In 1600, the English government established the English East India Company as a monopoly over English trade in the Far East. This one company was seen as a major threat to Dutch trade. Despite the fact that both countries were allied against Spain and Portugal in the ongoing Forty Years War did not jump from the political realm into the business one. While the English would have a united front in the spice trade, the Dutch were still forming their own corporations and funding numerous trade missions to the Spice Islands.
In 1603, the Staaten-General sponsored the creation of a single company, a United East India Company (Vereenigde Oost-Indische Compagnie). The company charter was created and signed by a coalition of investors and politicians in Amsterdam. In order to counter the Portuguese stranglehold on trade, and rival Companies, the VOC Charter granted the company the right to raise armies, build forts and conclude treaties with the Princes of India and the Indies in the name of the Staaten-General. The Dutch government went further and granted the VOC a twenty-one year monopoly on all trade with East Asia. The Charter was granted on March 20, 1602.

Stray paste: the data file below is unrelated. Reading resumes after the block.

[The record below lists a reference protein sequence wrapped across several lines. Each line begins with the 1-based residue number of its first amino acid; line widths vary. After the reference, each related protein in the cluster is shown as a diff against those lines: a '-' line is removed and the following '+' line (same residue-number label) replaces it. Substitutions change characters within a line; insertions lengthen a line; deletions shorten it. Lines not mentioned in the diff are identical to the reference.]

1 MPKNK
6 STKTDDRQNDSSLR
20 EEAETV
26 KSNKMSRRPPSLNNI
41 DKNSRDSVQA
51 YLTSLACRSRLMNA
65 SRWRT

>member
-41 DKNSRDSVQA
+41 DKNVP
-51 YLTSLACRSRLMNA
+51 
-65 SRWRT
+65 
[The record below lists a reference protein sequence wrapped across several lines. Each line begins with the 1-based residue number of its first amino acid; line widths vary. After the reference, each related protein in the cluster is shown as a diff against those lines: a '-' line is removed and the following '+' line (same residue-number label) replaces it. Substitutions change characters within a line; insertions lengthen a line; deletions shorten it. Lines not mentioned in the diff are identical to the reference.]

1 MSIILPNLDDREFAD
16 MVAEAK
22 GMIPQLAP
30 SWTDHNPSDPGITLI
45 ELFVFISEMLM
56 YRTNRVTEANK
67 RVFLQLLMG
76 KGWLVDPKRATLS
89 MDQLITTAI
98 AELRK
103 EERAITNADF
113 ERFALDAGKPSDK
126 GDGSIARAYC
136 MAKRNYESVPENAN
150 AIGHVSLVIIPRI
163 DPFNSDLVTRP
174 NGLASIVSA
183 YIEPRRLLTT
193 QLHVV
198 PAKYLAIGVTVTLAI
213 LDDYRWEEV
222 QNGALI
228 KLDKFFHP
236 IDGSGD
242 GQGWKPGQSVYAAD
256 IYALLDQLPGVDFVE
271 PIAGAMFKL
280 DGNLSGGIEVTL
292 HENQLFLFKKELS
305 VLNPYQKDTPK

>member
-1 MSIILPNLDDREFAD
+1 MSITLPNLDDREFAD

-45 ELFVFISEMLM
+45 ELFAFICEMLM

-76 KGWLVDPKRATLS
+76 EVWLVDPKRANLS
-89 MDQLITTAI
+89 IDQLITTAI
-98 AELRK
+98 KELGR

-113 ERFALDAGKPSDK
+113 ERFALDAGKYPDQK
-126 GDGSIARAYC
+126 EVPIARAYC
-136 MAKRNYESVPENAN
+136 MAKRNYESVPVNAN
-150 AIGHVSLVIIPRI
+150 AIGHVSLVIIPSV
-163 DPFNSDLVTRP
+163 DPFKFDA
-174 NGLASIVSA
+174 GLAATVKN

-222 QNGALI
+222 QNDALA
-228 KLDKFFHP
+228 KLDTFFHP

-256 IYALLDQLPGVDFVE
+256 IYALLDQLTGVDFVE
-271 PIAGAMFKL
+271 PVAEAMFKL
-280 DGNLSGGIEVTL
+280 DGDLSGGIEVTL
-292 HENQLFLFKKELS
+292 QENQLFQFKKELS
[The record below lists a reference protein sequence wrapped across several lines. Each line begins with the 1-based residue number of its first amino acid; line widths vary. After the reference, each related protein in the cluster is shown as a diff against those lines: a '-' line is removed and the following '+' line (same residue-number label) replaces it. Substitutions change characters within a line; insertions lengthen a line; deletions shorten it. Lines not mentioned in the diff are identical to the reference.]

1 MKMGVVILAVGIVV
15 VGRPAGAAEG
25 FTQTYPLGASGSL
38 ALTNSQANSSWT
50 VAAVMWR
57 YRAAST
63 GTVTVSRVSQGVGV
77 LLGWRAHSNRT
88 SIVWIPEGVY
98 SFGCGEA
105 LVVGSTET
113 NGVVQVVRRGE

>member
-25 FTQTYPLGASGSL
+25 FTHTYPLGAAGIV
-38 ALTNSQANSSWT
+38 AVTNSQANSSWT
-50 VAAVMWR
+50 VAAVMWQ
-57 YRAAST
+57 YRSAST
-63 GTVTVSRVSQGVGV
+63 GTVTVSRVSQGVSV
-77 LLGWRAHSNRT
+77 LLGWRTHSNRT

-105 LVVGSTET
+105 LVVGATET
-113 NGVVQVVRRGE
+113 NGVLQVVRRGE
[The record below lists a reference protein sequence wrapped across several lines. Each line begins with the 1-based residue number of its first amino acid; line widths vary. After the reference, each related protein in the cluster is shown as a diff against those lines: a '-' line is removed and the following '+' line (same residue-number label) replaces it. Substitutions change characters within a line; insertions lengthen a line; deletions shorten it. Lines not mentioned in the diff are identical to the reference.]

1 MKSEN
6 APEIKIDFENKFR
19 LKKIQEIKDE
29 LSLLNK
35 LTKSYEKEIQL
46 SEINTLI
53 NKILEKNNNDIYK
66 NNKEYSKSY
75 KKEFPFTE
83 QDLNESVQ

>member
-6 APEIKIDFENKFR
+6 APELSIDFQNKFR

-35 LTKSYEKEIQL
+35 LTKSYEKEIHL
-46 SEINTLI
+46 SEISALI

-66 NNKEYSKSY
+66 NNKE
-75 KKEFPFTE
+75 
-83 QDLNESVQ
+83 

The VOC was ran by a council of seventeen gentlemen from offices in the city of Amsterdam, eight of which were elected by the Provinces. These gentlemen owned the largest share of the company. Despite the fact that any Netherlander could own shares in the VOC, a vast majority were owned by just a handful of investors. In theory, this allowed the whole public to take part in the VOC, to profit from its business ventures. In reality, the power of the company rested in the hand the Dutch trade cartel and the cities of Amsterdam, Rotterdam, Delft, Hoorn and Middleburg. The Counts of Holland and Zeeland both own their shares of the company, as would the Staaten-General in 1612.